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G Raid Data Recovery


I recently bought a Synology DiskStation 1813+ because I needed a second back up for a computer that I use for work. I liked the idea of the project, and thought that it would be much easier to use than my current Seagate. I have since moved about 18TBs of data, mostly movies and music, onto the new DiskStation, and I think the recovery system is RAID 5. What has happened is that the power supply to the DiskStation suddenly failed, and since then the hard drives appear to have gone bad one by one. In these cases, I have had a message saying ‘Volume Crashed’, which I don’t understand fully, but it has meant that I have had to do a complete rebuild of the system. This should not have been a problem, but has become one due to the fact that I cannot get one of the new drives to accept the rebuild. It appears to have dropped off of the computer (it was there before the rebuild), and so I cannot access it. The DiskStation is telling me that the rebuild was a success, but this is clearly not the case because of this error.


I have a Synology DiskStation 1813+, but I am having problems with it. It has not functioned since the day I received it. Firstly, I am not able to connect the DiskStation to the router. I have used a number of different routers, including one with ddwrt, and one with NetGear, and none of them work. I have taken everything off of the computer except for the DiskStation, and have also used a variety of routers and Ethernet cables. I am lucky that I have these lying around the house, otherwise I would be forced to pay for them on top of the very pricy DiskStation. However, no matter what I do, I am getting errors. These include errors in permissions, timeouts, and occasionally undefined errors. I don’t think there is any real connection between the items I use to link the DiskStation, and the errors it is throwing up. Secondly, I have watched it try to download a single word document (1 page), using Ethernet cables and Routers that were verified on the computer previously and it is taking 5 days, so I need expert help with recovering all data form the Synology system.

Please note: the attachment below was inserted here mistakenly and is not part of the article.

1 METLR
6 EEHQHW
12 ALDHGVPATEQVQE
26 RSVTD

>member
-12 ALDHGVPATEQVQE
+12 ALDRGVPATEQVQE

G Raid Data Recovery

Today’s Information Technology infrastructures require the ability to store large quantities of data both in-house and off-site for the purposes of security and there is nothing better suited to the job than the available range of G Raid drives.

These external drives, coming in a variety of sizes, are able to cope with even the most demanding of data storage in high volume and also allow quick access to data across both Intranet and VPNs.

Unfortunately though – as with all technology – even the G Raid has its failings and sometimes it becomes necessary to have data retrieved from a faulty drive.

A common fault with G Raid drives is the ‘Not Initialized’ warning which can appear suddenly on one computer or indeed across an entire network.

When this happens the message indicates that the computer is no longer accessing the drive across the network. This is usually down to what is known as a Raid Controller Failure.

Although a common fault it can be difficult to repair if you are not up to speed with Raid Technology. Many G Raid drives contain two hard drives which, unless specified at the mounting and formatting stage – are both labelled as 0 and tend to work as clones; this means if a problem initializing the Raid drive occurs it can often lead to a message saying the drive is visible but not accessible.

Often there may only be a problem with one disc but because the discs have been effectively ‘cloned’ the Raid drive believes that both discs are faulty.

There are a great many suggested solutions to this problem; some of them amounting to nothing more than old wives’ tales but most involving the formatting of drives in order to clear them of the error. Unless the drives in question contain little or no information of value you should try and avoid this option at all costs. There is also no cast iron guarantee that formatting a drive will rid it of its problems.

Also suggestions abound about the opening of Raid cabinets in order to separate disc drives out and remounting them as separate drives; as perhaps technically sound as these ideas might be they do bring with them a plethora of difficulties and a whole minefield of confusion.

As most will know the removal of a hard drive from its housing without professional assistance and attention to surroundings can often lead to issues with magnetic and electronic interference and this most risky of endeavours should only be carried out by professionals.

If you have a G Raid drive exhibiting any of the above symptoms then your first port of call should be Easy Data Recovery who are on hand to help you recover your information and ensure that your network – be it large or small – does not remain without its external storage for any longer than is absolutely necessary.